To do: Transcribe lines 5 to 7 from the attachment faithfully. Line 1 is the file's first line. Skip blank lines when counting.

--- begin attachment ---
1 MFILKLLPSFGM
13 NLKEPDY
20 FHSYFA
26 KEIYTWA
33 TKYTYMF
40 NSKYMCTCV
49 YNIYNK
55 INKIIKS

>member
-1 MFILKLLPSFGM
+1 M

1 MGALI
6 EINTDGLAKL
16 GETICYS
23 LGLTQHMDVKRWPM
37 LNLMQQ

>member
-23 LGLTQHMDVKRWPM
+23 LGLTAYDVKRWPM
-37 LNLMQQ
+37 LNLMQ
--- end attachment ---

33 TKYTYMF
40 NSKYMCTCV
49 YNIYNK